December 31st, 2006

Immediate Counsel

I find it interesting how quickly I am counseled by the Lord. When I make a mistake, I frequently find out quickly what it was I did wrong, and what I need to do better. Perhaps He deals with me thusly because were it any other way, I would forget, move on, and put the action behind me. This pattern would be unproductive for my spiritual growth, I think, because I would not learn from my mistakes and become more able to “be perfect”.

And so, I am usually immediately counseled. When I do something wrong, I soon come across a quote, statement, thought, or scripture that almost always has direct application to the event in question.

I thought I’d share today’s counsel. Today during Sunday School the classes for Gospel Principles and Gospel Doctrine were combined into one. I was excited to have more people in the classroom and hopefully participate in a good gospel discussion. Instead, upon entering the room I found a TV/VCR set at the front.

The video displayed for our viewing was “Johnny Lingo”.

While I’m a fan of this movie, and find it entertaining to watch (maybe once every few years or more), I felt like I was in primary. People were rowdily talking amongst themselves, and I was looking around to see if there would be refreshments afterwards.

I chose instead to study my scriptures while the movie was playing. This was hard to do with such little light in the room (all the lights were turned off) so I left and went to the foyer to study.

I didn’t want to appear like I was exiting on a high horse, so I made as discreet an exit as I was able. I did notice a few people look at me as I left, and wondered with curiosity what their thoughts were.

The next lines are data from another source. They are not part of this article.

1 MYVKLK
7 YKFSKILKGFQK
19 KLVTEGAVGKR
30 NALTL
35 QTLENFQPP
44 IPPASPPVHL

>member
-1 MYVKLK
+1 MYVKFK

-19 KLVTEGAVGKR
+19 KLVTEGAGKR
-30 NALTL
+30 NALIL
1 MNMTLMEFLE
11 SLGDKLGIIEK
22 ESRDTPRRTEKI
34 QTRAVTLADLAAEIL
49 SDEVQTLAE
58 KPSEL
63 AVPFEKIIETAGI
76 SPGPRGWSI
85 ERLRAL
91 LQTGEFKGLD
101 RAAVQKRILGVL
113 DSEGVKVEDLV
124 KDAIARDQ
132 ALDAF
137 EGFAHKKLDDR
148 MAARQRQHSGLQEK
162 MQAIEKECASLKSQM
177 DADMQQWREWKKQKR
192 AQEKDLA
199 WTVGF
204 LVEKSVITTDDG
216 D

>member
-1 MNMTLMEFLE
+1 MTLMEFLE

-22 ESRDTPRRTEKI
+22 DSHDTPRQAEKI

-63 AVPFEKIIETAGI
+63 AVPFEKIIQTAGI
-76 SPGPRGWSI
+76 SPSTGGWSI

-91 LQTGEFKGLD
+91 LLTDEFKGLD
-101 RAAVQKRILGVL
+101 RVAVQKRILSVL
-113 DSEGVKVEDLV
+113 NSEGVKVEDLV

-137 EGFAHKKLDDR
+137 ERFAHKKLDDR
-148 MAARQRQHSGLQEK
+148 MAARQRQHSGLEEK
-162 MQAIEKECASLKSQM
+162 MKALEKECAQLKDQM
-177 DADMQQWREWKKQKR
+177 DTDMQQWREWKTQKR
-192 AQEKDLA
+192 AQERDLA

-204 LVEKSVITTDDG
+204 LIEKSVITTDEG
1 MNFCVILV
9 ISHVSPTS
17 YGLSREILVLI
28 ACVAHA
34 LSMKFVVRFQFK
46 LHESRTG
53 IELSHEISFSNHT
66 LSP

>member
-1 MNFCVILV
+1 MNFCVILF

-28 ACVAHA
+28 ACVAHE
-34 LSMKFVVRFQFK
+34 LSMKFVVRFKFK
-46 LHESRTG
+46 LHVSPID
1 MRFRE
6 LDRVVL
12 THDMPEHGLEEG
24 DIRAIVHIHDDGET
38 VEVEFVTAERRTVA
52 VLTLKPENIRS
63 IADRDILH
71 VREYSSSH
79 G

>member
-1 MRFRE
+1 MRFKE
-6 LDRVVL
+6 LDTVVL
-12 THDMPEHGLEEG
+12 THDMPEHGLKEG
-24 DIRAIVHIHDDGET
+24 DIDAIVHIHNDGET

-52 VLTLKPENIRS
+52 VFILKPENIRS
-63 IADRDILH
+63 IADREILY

When I came home, I was looking up some quotes on the internet and found this page by BYU professor Jeffrey Marsh (who was my instructor for my favorite class I took at BYU: Teachings of the Prophet Joseph Smith) that served as my counsel:

3. Living Gospel principles is like walking a tight-rope with a balance-beam in hand.

If we under-do principles we could fall (that is, if we are too lax, too loose with things that really matter most, we’ll come up short). If we over-do principles, we become manipulative, critical and coercive of others (that is, if we wear our halos too tight, instead of our spirituality being dignified and an edifying experience, it becomes awkward and even offensive.

I had a student in class years ago at a university, who felt that to be spiritual he had to live all the mission rules after he got home. He couldn’t distinguish between “mission rules” – temporary guidelines to protect the missionaries – and “gospel principles” which are eternal. Among other things, he wore a suit every day, because that’s what he had done in the mission field. His misunderstanding of what it meant to be spiritual led to a holier-than-thou attitude that offended and ostracized others.

Elder Dallin H. Oaks once gave an example of how even good desires, if taken to extremes, can have negative spiritual consequences:

Weakness is not our only vulnerability. Satan can also attack us where we think we are strong-in the very areas where we are proud of our strengths. He will approach us through the greatest talents and spiritual gifts we possess. If we are not wary, Satan can cause our spiritual downfall by corrupting us through our strengths as well as by exploiting our weaknesses.

….A related strength that can be corrupted to our downfall is a desire to excel in a Church calling. I remember a graduate student who used his Church service as a means of escape from the rigors of his studies. He went beyond what we call Church-service time and became almost a full-time Church-service worker. He consistently volunteered for every extra assignment, giving help that was greatly appreciated in the various organizations and activities of the Church. As a result of this inordinate allocation of time, he failed in his studies and then mistakenly blamed his failure on the excessive burden of Church service. His strength became his downfall.